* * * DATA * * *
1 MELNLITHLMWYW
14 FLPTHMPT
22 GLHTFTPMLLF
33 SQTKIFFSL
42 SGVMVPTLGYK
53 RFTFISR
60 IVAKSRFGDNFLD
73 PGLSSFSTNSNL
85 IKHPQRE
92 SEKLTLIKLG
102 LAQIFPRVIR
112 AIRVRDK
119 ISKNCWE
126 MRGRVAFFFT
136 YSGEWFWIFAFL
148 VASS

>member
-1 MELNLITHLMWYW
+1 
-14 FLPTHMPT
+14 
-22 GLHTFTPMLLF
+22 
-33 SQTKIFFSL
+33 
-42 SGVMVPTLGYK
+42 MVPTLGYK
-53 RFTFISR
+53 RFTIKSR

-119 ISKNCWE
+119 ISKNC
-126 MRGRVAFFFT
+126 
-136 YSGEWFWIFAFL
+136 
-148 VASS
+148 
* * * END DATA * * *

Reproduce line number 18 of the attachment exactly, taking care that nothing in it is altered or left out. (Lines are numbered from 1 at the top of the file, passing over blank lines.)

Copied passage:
-1 MELNLITHLMWYW